“These pieces of equipment were well ahead of their time – too far ahead unfortunately,” explained the four-time Olympic gold medalist André Lange when expected the Opel on ice.


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The interior of the bob is not the most comfortable place to be.


A tale from the 1980s, dug up by Uwe Mertin, manager Opel Heritage, demonstrates just how influential the bob was. The flight from Lake Placid with the Opel bobs aboard was “accidentally” diverted to Berlin-Schönefeld and spent two days on the soil of the former German Democratic Republic. The Stasi, the East German secret police, were most probably responsible. Obviously, bob developers from the other side of the Berlin Wall had enough time to study the wonder bob in detail while it was on the ground.

The bob was retired in 1983 but there is no doubt that it still influences bob building until this very day.


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Aero-dynamic: A birds-eye view of the two-man Opel bob.


And Peter Hinz? He couldn’t wait to put the legend to the test with his brakeman Johann Jäger. Racing in Innsbruck means 1,270 meters of ice channel, speeds of up to 120 km/h through 14 corners and a spiral and a total vertical drop of 124 meters.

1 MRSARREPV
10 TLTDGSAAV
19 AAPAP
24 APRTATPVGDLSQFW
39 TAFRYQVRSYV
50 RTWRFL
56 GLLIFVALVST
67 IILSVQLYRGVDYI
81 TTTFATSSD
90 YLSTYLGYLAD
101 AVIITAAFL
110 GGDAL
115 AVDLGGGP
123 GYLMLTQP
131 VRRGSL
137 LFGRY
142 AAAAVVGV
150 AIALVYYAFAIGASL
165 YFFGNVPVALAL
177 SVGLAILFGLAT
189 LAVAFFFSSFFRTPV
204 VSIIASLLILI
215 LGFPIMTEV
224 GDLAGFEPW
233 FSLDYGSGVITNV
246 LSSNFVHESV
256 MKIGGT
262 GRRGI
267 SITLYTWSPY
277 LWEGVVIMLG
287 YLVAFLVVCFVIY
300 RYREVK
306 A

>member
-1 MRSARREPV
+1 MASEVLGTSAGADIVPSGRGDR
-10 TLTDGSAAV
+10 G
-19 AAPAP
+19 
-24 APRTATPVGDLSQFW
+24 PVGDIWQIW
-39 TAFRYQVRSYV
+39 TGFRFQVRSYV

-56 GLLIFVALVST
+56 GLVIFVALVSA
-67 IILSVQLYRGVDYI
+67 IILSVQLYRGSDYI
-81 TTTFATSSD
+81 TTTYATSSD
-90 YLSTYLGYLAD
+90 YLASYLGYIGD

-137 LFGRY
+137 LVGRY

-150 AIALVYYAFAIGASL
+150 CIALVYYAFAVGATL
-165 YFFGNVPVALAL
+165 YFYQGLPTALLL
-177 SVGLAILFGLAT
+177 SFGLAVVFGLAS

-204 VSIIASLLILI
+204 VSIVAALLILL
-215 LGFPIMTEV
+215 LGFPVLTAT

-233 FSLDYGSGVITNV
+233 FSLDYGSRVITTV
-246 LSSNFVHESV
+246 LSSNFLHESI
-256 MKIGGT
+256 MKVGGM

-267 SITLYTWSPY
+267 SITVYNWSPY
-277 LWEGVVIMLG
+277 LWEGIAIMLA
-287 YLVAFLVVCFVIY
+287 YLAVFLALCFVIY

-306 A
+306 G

Hinz and the “lightning bob“ proved that a 49-year-old human and a 35-year-old bob can make a great partnership. The Opel bob clocked a time of 55.36 seconds – only 2.13 seconds slower than the winning. As hundredths still determine the outcome in this discipline, Hinz could celebrate 16th place.

“Our bob can still compete,” said Uwe Mertin. But that wasn’t the main thing for him after the Innsbruck comeback. “It was great to see how much attention the Opel on runners received – from young athletes and veterans of the sport.” However, that is not surprising when a Yeti suddenly appears before your eyes.





Mr Hinz, how does it feel to have fulfilled a lifelong dream?

Brilliant. To pilot the Opel bob was one of two lifelong dreams that I managed to fulfil inside a week. Eight days ago I was allowed to ride on a natural ice track in Garmisch. That is something I also always wanted to do.

You only had five training days to get to know the Opel bob. Could you have done better with more time to prepare?

Of course. You also have to consider that there was a push bar missing at the front and the undercarriage was almost the same as 35 years ago. We could have finished two or three places higher if we had made some adjustments.

Was you first ride in the Opel bob also your last?

Definitely not. I want to come back next year. But first I have had to promise two former Olympic gold medalists that they can have a go too. I hope I will get another chance myself.